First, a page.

GW fires employee accused of stealing student mail

The U.S. Postal Inspector’s Office is investigating a GW mail room employee who is suspected of stealing about $5,000 in cash and checks from student mail last month, said Jim Miller, GW Mail Services site manager.

The male employee, who had worked at the University for 60 days, was targeted as a suspect by postal inspectors and later fired for stealing mail that belonged to more than 50 GW students who live on campus, Miller said.

“We were getting more and more calls that mail was missing,” Miller said. “Since he was a new employee and he was working by the area where the residence hall mail was, we thought if it was happening, it was probably him.”

Miller said the suspect was charged and arrested March 19. But U.S. Postal Inspector Doug Bem said the investigation is ongoing, and charges have not been filed.

Miller said the University is working on a way to reimburse students before the end of the school year. Miller said he hopes to compile a list of stolen property to send to postal inspectors by Friday.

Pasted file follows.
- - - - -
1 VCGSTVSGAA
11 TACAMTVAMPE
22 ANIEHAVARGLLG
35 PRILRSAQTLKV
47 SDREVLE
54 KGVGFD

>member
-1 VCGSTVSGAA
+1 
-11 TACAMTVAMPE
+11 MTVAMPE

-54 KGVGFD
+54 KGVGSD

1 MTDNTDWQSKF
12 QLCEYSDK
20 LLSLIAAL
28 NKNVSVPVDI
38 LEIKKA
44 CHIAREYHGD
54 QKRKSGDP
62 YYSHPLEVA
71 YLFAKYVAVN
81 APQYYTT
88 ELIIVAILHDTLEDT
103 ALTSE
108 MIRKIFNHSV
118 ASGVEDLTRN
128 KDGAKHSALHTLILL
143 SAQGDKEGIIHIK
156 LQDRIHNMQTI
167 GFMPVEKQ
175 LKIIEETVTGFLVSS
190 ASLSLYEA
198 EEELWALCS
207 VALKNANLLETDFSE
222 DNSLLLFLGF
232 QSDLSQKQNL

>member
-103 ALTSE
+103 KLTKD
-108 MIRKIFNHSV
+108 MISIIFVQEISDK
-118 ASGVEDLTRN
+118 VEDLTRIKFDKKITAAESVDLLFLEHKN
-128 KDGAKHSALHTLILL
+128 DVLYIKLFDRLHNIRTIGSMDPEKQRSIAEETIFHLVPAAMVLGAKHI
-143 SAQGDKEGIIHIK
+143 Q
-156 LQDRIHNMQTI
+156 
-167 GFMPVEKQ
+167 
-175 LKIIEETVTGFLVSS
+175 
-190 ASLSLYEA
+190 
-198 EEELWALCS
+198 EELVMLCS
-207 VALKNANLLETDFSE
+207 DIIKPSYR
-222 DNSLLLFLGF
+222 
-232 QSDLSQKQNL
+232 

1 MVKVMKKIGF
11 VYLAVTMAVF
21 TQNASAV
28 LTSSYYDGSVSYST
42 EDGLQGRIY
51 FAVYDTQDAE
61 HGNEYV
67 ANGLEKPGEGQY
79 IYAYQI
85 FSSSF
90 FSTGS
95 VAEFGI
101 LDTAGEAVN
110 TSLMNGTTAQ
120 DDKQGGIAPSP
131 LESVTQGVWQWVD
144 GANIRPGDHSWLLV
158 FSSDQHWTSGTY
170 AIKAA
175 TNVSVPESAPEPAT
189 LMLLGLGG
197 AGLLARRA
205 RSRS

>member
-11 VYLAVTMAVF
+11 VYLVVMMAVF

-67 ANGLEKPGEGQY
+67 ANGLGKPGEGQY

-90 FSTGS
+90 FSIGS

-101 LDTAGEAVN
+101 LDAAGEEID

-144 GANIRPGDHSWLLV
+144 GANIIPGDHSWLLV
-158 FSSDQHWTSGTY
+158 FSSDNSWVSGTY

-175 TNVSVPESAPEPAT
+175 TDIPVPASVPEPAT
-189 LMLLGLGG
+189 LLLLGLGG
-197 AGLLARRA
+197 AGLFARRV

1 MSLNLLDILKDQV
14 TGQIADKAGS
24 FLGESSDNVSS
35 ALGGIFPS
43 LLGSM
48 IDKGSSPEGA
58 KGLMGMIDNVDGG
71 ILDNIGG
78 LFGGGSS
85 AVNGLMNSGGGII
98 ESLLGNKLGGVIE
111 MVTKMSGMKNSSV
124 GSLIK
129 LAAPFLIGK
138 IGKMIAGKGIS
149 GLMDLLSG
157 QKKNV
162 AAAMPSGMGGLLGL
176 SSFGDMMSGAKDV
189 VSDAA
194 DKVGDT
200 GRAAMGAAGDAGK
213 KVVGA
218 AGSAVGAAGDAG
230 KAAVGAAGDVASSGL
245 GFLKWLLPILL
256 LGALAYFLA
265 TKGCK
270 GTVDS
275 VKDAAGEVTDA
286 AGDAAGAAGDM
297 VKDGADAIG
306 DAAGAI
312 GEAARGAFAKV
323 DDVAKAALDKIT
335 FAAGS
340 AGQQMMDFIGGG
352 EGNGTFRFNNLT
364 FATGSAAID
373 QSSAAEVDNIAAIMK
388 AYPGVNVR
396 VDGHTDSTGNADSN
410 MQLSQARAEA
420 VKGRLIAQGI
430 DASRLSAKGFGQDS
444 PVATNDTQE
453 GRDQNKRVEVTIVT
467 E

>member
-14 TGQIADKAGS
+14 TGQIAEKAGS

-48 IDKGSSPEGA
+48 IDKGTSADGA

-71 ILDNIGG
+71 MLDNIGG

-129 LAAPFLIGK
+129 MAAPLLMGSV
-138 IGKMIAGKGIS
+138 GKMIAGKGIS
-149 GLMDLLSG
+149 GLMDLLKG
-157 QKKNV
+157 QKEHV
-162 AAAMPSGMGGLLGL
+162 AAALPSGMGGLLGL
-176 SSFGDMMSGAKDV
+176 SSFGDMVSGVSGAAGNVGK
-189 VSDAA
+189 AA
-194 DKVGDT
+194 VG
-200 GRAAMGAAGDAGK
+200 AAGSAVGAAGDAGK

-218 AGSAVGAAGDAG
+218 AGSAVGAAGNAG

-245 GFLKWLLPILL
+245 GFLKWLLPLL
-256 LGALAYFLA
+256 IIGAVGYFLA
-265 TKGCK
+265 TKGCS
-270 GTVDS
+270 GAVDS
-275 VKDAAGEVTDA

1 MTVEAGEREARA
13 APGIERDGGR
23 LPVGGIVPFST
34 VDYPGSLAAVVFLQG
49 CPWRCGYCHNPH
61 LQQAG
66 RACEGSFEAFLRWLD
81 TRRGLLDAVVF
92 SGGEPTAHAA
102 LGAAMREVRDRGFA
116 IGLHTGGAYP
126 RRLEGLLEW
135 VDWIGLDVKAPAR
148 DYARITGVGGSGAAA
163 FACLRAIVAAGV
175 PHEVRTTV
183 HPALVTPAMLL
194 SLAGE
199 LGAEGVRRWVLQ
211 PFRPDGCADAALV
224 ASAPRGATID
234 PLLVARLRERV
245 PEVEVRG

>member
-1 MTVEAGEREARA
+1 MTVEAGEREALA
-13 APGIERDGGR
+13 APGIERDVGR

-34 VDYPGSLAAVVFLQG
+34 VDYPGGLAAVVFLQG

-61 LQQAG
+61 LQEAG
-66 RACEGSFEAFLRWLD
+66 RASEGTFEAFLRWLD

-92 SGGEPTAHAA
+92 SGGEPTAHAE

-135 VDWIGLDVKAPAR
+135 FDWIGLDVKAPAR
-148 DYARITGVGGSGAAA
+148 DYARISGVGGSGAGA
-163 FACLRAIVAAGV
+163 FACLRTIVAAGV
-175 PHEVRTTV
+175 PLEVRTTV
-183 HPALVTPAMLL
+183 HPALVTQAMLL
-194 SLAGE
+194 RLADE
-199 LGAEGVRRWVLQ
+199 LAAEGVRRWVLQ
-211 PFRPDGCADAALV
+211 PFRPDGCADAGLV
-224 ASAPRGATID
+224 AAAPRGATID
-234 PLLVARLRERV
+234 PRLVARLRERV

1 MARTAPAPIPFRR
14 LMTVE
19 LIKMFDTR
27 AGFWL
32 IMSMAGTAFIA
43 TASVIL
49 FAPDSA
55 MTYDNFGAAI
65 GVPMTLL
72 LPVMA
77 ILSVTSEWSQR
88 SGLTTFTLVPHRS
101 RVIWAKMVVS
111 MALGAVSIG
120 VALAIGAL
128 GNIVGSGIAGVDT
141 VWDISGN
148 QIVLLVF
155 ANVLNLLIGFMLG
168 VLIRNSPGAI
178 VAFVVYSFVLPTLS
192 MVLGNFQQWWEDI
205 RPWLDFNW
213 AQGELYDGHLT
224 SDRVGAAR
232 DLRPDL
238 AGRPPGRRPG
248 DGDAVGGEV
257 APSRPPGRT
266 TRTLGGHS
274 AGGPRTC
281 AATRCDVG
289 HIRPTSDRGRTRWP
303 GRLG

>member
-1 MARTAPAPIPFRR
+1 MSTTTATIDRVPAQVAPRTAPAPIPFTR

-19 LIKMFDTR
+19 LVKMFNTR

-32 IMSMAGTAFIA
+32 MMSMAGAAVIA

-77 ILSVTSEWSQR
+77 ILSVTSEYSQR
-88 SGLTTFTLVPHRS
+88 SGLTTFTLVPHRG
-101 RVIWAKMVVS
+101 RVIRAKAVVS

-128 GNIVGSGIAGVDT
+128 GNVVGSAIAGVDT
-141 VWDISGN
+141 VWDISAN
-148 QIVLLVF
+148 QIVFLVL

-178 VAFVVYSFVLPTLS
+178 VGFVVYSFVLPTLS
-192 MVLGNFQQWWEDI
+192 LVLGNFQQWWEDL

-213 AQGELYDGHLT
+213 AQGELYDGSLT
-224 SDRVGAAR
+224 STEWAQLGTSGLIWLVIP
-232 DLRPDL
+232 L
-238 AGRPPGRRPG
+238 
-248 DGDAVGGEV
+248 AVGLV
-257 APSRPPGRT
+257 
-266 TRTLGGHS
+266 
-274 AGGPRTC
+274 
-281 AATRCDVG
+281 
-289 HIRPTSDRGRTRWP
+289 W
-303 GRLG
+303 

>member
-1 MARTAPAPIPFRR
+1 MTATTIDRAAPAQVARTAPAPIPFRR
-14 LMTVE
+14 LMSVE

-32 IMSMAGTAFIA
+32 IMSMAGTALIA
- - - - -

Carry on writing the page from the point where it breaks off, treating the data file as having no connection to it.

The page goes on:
The University sent notification letters in March to students affected by the theft. In the letters, Miller apologized for the inconvenience and asked students to contact U.S. Postal Inspector Kevin Niland, who is investigating the case.

“It has recently come to the attention of the GW Mail Services that a small amount of letters addressed to students at GW have turned up missing,” Miller wrote in the March 24 letter.

The investigation began in late February or early March, according to the letter. Miller said he has been in contact with students via phone and e-mail on a daily basis regarding the thefts.

“Mail service has been a problem, and so many people came up to me and said their mail was missing,” said junior Cathy Resler, whose mail was stolen. “I’m pleased with how it has been dealt with by the University.”

Depending on the nature of the crime – whether the mail was delayed or disappeared – the U.S. district attorney can charge the suspect with obstruction of correspondence, which is a federal misdemeanor, or theft of mail, which is a federal felony, Bem said.

“A lot of employees have worked in the mail room for 20 years and this theft is only tarnishing their reputation,” Miller said. “I would hope (the punishment) would be a lot of jail time.”

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